A new year’s observation

If we can let go of striving for something which constantly eludes us, then we can be so much freer of angst than we are now

10 February 2020, at 9:00am

It is both human nature and culturally instilled behaviour to seek lasting security, happiness and transcendent meaning amidst the roller coaster ride of fleeting conditions: lots of beer followed by the mother of all hangovers, financial gains followed by losses, approval one day, criticism the next, four great fracture repairs followed by one depressing wound breakdown. In hunting down and latching on to what feels great, we inevitably experience the disappointment that arises when something is only just about good enough.

We work, we earn, we spend. And yet, we are left feeling empty. Despite the retail therapy we think, "I'm still not everlastingly happy. Am I missing something here?"

What about all of those people out there living in their airy, open-plan, tidy homes with vast glass doors and well-behaved children? How do they never experience sadness, depression or fear? If only we could find the perfect job to buy a large new house with spectacular river views, wardrobes wedged with fabulous clothes – our dinner parties would attract all the right people. And then, as sophisticated friends laughed at our jokes and never tired of offering admiration, we’d finally be inoculated from pain and everything would turn out just perfect.

And so, the relaxation and satisfaction we seek is always somewhere down the line, and this very moment now we believe is incapable of providing us with anything worthwhile. If we can get through this moment, then that moment, surely some moment sometime will be a suitable one in which to stop striving and to enjoy life.

One doesn’t need to be a psychologist to know that constant busyness is a symptom of avoidance, for when we run out of fuel and idle to a full stop, what do we experience? The voidness of meaning that is simply surviving in this world.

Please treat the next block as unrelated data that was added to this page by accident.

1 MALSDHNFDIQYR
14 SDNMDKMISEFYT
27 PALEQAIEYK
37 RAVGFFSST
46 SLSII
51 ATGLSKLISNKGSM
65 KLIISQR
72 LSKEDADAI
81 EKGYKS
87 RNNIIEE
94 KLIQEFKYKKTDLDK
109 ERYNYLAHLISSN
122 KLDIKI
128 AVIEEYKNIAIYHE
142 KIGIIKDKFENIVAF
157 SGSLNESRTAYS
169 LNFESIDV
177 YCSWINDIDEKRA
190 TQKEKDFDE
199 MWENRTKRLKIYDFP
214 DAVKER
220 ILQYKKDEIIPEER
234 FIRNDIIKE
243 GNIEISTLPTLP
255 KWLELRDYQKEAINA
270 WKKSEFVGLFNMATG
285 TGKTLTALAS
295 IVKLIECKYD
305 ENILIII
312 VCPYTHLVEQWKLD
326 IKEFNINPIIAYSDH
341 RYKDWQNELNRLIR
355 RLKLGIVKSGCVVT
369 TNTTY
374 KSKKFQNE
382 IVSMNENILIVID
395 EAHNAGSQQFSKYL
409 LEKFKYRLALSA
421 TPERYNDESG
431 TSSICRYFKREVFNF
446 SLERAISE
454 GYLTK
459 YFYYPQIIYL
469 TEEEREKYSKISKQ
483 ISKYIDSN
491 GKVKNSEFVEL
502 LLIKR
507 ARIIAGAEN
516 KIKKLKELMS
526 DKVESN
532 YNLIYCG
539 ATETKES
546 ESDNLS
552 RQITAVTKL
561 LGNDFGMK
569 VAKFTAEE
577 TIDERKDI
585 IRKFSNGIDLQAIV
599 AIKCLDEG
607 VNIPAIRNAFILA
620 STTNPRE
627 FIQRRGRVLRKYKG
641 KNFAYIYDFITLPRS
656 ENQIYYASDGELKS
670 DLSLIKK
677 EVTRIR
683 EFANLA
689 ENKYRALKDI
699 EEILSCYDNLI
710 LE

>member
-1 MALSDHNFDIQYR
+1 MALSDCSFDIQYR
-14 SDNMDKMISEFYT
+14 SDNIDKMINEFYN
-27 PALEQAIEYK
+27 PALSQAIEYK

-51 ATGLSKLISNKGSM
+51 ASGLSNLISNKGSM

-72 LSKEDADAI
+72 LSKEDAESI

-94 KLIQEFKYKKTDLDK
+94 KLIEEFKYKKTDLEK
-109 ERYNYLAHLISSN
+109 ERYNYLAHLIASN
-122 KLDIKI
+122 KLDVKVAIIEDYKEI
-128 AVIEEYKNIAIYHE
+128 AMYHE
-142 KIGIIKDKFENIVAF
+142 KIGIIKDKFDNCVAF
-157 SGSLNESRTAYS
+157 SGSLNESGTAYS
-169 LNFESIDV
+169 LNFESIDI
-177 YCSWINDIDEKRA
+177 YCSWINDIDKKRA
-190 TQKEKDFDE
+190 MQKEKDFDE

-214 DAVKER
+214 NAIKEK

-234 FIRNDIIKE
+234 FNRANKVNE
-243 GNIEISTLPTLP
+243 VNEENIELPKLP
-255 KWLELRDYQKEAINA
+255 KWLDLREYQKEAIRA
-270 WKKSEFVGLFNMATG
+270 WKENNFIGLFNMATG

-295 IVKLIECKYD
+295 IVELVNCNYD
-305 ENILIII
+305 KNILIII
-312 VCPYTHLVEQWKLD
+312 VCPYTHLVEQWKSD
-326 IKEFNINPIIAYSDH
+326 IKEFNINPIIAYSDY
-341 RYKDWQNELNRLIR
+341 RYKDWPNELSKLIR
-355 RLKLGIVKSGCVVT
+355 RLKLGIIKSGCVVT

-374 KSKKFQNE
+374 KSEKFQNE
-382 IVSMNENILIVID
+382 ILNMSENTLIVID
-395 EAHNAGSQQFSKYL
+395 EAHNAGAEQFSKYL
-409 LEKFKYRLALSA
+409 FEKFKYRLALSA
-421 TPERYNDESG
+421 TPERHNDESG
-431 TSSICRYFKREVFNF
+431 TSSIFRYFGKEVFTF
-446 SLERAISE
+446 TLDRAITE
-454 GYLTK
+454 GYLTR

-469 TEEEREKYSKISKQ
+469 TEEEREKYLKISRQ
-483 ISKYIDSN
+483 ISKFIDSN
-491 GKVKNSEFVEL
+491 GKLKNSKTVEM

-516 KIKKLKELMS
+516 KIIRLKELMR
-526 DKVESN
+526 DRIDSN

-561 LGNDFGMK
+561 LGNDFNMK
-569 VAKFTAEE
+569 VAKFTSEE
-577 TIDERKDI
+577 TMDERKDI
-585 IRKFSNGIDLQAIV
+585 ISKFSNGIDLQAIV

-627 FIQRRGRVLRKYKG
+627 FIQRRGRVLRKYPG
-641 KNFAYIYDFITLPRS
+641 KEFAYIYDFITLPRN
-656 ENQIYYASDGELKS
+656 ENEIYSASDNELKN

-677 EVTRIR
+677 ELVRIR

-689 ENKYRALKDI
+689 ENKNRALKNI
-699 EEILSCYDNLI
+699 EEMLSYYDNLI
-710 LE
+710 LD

Meanwhile, until that elusive moment arrives, we keep ourselves busy with Facebook, Twitter and WhatsApp, frantically keeping in contact with as many friends as possible. I could do so much more if only my phone didn't keep hopping, reminding me that I am in contact with my friends. And when we are actually physically with a friend, how many of us interrupt our conversation with that person to glance at our home screen checking in on who has just connected with us? So, friendship's value is measured in numbers and not in the quality of the face–to–face time with one.

Maybe, if our friends can't fulfil our emotional needs, we can book a hike in the Himalayas, traverse the Andes or go spelunking Mexico's caves. And maybe, just maybe we will find the life satisfaction we crave.

While new experiences have their place, they don’t provide much lasting inner peace. Thrills are a lot of fun, they add spice to life, but we’re in for a big let-down if this is where we are hoping serenity is hiding.

And that is where the secret lies. If we can be with this moment and really present, maybe, just maybe it can be “good enough”. Otherwise we are just chasing ends of rainbows which move farther and farther away the closer we get to them.

The key to these refuges lies in understanding one simple but profound truth: what really matters in life is how we react to situations and circumstances, rather than the situations and circumstances in and of themselves. Our present attitudes produce our future perspectives.

So, we can be happy on our own Ikea sofa without the river view. It's a choice.

We can meet up with one friend and immerse ourselves in their company, savouring the conversation with our phone elsewhere and at another time.

And if you are lucky enough to be backpacking in Thailand, camping in the wilderness or hiking to the top of Kilimanjaro, you can be totally and completely present in the moment while not taking selfies, updating your status on Facebook or filming for your YouTube channel.

Only by being truly present in the moment can we choose to be satisfied with it. We can literally choose to be satisfied. What better way to foster an unflappable psyche, and what could be more worthwhile for the New Year?

Laura Woodward Counselling

Laura Woodward has been the surgeon at Village Vet Hampstead for over 10 years. Laura is also a qualified therapeutic counsellor and is affiliated with the ACPNL and the ISPC. She runs – a counselling service for vets and nurses.

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